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Bed time can be one of the hardest parts of being a parent of a toddler. They just aren’t as keen as us adults to go to bed for a good night’s rest which can seem like bizarre behaviour considering how pleasant sleeping is. Not only that, having your two year old fast asleep can often be the only moment of respite a parent might get in a day so they’re desperate to get it right for everyone’s sake.
The bedtime routine and a set time for them to go to sleep is essential to achieve tranquillity in the house. But, what time should a two-year-old go to bed and what time should parents start the bedtime routine?
The best time to put a two year old to bed
The best time to put a two-year-old to bed is between 6.30 and 7.30. This is a loose estimate which should suit the majority of toddlers but not all. Now we’re going to explain how we came to this answer logically and how the differences between one child and another came impact that estimate.
Two-year-old sleep requirements
Two-year-olds need between 11-14 hours of sleep in a day, which includes their napping time. Most toddlers of two years old nap for around 2 hours which leaves 9-12 hours needed in the night. If you have a two-year-old who naps for 2 hours in a day then going to bed between 6.30 and 7.30 means they will wake up at around 5.30 to 8.30 which is around normal. Not all toddlers nap but it’s advisable that they do so they don’t become overtired later.
What time they wake up
Some two-year-olds seem to get up at the same time every day regardless of what time they went to bed. Ours gets up between 5.30 and 6.30. For us to make sure he gets his -9-12 hours of sleep he should be asleep at around 7-7.30. If you have a child that seems to sleep in then perhaps start their bed time routine earlier. However, for parents with a toddler who wakes up super early – making bed time later on seems to have no effect so be warned!
A bedtime routine can take time
A solid and consistent bedtime routine is one of the most important parts of getting a two-year-old to sleep and this can take time; sometimes up to an hour and sometimes even more. Therefore, you should account for that hour and work backwards from the time you should put them to bed. If you want to put them to bed at 6.30 but it can take an hour to get them to sleep then you’d need to start the routine at 5.30 which for some is too early. For those kinds of toddlers aiming for 7-7.30 as the time, they will fall asleep makes more sense.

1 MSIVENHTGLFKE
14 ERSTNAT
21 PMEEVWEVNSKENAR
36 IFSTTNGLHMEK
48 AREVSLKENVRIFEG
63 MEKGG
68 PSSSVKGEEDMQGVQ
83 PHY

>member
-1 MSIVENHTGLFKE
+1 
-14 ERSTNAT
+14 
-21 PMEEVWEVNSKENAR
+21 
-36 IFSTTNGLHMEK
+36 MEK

Late nights cause problems
Late bedtimes for children is not healthy despite how much “fun” it may seem to cuddle with them and just watch TV or play. Late bedtimes have been linked to poor quality sleep, frequent wakings and not feeling refreshed. Because of this, we feel that 7.30 and at a push 8 should be the limit. Late nights can also contribute to early mornings despite how counter-intuitive that sounds.
How much they eat and feed makes a difference
Two-year-olds who have been weaned completely are more likely to fall asleep easier, quicker and for longer. Babies who may still be breastfed or are breastfed to sleep are more likely to be harder to get to sleep and more prone to nighttime wakings. This should play a part in when you should start bedtime.
Secondly, how much they eat during the day can also help tremendously with the bedtime routine. Always offer them some food before bed (before they brush their teeth) so you reduce hunger-related wakings at night. To make this work, consider moving your tea time to accommodate their bed time. 5 or 5.30 is an ideal time.
Quality of the nutrition they get
This should surprise no one – a healthier diet promotes healthy sleep. Try to not feed your child any junk during the day or night and you will see tremendous results at bedtime. Account for this time when deciding on what time bed time will be. Filling up with food just before sleep isn’t great as the blood is sent to the stomach which can delay going to sleep. This is also why hungry milk before bed isn’t such a good idea.
Lots of exercise and stimulation
If your two years old has been idle most of the day then don’t be surprised if their sleep is poor because of it. A toddler’s day should be filled with playtime, social interaction and physical exercise. Sitting in front of screens all day is not healthy and will end up with sleeping problems! Try to have no screens for an hour before bedtime starts.
What if my two-year-old doesn’t nap?
Some toddlers may end up dropping their nap completely, others may drop a nap on a particular day unexpectedly. In this scenario, we recommending bringing bedtime earlier.
Do formula fed babies sleep better?
It has been known that formula-fed babies and toddlers can sleep better as well as toddlers who have been completely weaned from infant milk.